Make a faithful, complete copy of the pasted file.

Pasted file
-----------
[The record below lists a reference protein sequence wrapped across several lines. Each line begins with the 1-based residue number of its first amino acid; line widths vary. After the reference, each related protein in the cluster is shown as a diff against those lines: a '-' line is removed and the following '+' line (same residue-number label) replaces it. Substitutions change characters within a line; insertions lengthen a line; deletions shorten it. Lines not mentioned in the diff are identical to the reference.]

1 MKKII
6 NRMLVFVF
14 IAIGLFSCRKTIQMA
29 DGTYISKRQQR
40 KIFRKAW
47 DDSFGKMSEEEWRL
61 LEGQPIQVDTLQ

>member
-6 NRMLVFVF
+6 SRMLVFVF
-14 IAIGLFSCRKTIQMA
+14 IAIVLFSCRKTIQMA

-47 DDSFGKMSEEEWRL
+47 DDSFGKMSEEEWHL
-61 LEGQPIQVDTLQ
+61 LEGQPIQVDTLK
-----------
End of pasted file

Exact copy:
[The record below lists a reference protein sequence wrapped across several lines. Each line begins with the 1-based residue number of its first amino acid; line widths vary. After the reference, each related protein in the cluster is shown as a diff against those lines: a '-' line is removed and the following '+' line (same residue-number label) replaces it. Substitutions change characters within a line; insertions lengthen a line; deletions shorten it. Lines not mentioned in the diff are identical to the reference.]

1 MKKII
6 NRMLVFVF
14 IAIGLFSCRKTIQMA
29 DGTYISKRQQR
40 KIFRKAW
47 DDSFGKMSEEEWRL
61 LEGQPIQVDTLQ

>member
-6 NRMLVFVF
+6 SRMLVFVF
-14 IAIGLFSCRKTIQMA
+14 IAIVLFSCRKTIQMA

-47 DDSFGKMSEEEWRL
+47 DDSFGKMSEEEWHL
-61 LEGQPIQVDTLQ
+61 LEGQPIQVDTLK